The independent student news publication at Kansas State University

Kansas State Collegian

Kansas State Collegian

The independent student news publication at Kansas State University

Kansas State Collegian

Ph.D. student researches nighttime safety in Manhattan: ‘I hope that in the future, we can have more human-friendly cities and streets’

Kansas State student begins a research study on the effect of light on women’s nighttime safety
Graduate+student+Marayam+Kazemidemneh+gives+a+demonstration+of+how+her+virtual+reality-based+lighting+experiment+works.
Lexi Studebaker
Graduate student Marayam Kazemidemneh gives a demonstration of how her virtual reality-based lighting experiment works.

Maryam Kazemidemneh, Ph.D. student in environmental design and planning, is working with local women ages 18 to 65 to study the effect of light levels on women’s perceptions of safety.

“At first, I wanted to encourage people to walk more and use the city,” Kazemidemneh said. “At the same time, I noticed that vulnerable groups such as women, elderly and disabled people usually feel more unsafe.”

Kazemidemneh’s main goal with this study is to make cityscapes more walkable for every demographic.

“We are facing some issues in urban planning and design that are related to lighting and safety, so that’s why when I narrowed down my research, I focused on the perception of safety,” Kazemidemneh said. “[The experiment is] designed in which people, specifically women, can try different streets with different lighting conditions.”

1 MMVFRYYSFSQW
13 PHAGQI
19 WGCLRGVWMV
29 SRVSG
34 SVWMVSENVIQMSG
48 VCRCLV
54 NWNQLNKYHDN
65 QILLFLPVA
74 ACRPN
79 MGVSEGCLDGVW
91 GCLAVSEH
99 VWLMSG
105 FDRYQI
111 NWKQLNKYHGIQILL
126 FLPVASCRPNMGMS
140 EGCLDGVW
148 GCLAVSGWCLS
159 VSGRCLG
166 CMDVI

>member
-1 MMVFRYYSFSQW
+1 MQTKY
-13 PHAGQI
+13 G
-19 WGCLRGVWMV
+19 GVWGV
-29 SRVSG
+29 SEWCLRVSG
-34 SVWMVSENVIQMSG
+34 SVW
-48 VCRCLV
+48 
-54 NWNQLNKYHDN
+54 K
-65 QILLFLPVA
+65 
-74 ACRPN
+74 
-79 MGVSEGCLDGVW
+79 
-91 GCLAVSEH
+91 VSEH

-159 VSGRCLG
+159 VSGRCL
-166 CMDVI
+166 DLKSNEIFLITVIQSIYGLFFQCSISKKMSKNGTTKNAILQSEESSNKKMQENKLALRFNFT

The study, done with virtual reality, takes around 90 minutes in the virtual reality labs in Seaton Hall. After the experiment, volunteers are surveyed on how safe they perceive themselves within the different scenarios and are given a $17 commission for their time. 

Students commented on how they feel in places such as Aggieville, which are well-lit after dark.

“I’m always with a big group of people, and it always feels safe,” Marie Lampors, freshman in fashion, said.

Mady Meyer, sophomore in family and consumer sciences, agreed.

“I feel safe around Manhattan,” Meyer said. “But I’m also not walking around Aggieville at midnight.”

Both women agree the people and lack of dark, ominous places contribute to their feelings of safety in Aggieville.

“I hope that in the future, we can have more human-friendly cities and streets,” Kazemidemneh said.

Kazemidemneh can be contacted at [email protected] to schedule an appointment to participate in the study.

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